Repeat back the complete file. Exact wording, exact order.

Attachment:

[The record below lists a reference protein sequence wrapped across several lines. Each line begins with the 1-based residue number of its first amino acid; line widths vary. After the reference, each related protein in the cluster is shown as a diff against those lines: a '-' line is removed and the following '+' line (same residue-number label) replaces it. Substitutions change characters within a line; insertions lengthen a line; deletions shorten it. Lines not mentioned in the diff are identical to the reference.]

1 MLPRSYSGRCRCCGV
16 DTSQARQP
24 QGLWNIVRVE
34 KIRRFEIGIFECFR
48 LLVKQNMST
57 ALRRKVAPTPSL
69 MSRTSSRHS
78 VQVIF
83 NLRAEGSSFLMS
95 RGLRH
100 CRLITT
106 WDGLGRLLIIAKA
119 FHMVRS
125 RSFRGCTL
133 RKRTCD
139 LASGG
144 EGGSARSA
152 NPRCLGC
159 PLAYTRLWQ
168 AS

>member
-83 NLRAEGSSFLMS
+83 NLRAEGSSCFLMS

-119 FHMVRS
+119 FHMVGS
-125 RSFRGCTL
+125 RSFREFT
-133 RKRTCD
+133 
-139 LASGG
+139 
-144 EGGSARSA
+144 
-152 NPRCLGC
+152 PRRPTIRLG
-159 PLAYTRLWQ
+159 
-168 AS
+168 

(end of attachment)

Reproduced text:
[The record below lists a reference protein sequence wrapped across several lines. Each line begins with the 1-based residue number of its first amino acid; line widths vary. After the reference, each related protein in the cluster is shown as a diff against those lines: a '-' line is removed and the following '+' line (same residue-number label) replaces it. Substitutions change characters within a line; insertions lengthen a line; deletions shorten it. Lines not mentioned in the diff are identical to the reference.]

1 MLPRSYSGRCRCCGV
16 DTSQARQP
24 QGLWNIVRVE
34 KIRRFEIGIFECFR
48 LLVKQNMST
57 ALRRKVAPTPSL
69 MSRTSSRHS
78 VQVIF
83 NLRAEGSSFLMS
95 RGLRH
100 CRLITT
106 WDGLGRLLIIAKA
119 FHMVRS
125 RSFRGCTL
133 RKRTCD
139 LASGG
144 EGGSARSA
152 NPRCLGC
159 PLAYTRLWQ
168 AS

>member
-83 NLRAEGSSFLMS
+83 NLRAEGSSCFLMS

-119 FHMVRS
+119 FHMVGS
-125 RSFRGCTL
+125 RSFREFT
-133 RKRTCD
+133 
-139 LASGG
+139 
-144 EGGSARSA
+144 
-152 NPRCLGC
+152 PRRPTIRLG
-159 PLAYTRLWQ
+159 
-168 AS
+168 